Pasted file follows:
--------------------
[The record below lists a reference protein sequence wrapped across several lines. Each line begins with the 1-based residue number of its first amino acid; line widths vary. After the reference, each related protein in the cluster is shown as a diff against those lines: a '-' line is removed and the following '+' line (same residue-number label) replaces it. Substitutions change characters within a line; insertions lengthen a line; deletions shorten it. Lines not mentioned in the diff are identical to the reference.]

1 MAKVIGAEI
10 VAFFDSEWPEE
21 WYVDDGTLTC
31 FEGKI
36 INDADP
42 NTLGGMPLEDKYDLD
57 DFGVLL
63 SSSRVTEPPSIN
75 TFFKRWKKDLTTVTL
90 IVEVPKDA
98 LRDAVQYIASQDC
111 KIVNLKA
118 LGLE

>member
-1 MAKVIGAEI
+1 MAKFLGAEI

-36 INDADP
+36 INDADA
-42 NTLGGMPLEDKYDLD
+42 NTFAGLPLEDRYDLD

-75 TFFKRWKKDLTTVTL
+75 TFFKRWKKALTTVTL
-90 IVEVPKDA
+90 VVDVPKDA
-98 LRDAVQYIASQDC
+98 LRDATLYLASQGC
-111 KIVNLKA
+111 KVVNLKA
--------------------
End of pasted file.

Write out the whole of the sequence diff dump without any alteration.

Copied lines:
[The record below lists a reference protein sequence wrapped across several lines. Each line begins with the 1-based residue number of its first amino acid; line widths vary. After the reference, each related protein in the cluster is shown as a diff against those lines: a '-' line is removed and the following '+' line (same residue-number label) replaces it. Substitutions change characters within a line; insertions lengthen a line; deletions shorten it. Lines not mentioned in the diff are identical to the reference.]

1 MAKVIGAEI
10 VAFFDSEWPEE
21 WYVDDGTLTC
31 FEGKI
36 INDADP
42 NTLGGMPLEDKYDLD
57 DFGVLL
63 SSSRVTEPPSIN
75 TFFKRWKKDLTTVTL
90 IVEVPKDA
98 LRDAVQYIASQDC
111 KIVNLKA
118 LGLE

>member
-1 MAKVIGAEI
+1 MAKFLGAEI

-36 INDADP
+36 INDADA
-42 NTLGGMPLEDKYDLD
+42 NTFAGLPLEDRYDLD

-75 TFFKRWKKDLTTVTL
+75 TFFKRWKKALTTVTL
-90 IVEVPKDA
+90 VVDVPKDA
-98 LRDAVQYIASQDC
+98 LRDATLYLASQGC
-111 KIVNLKA
+111 KVVNLKA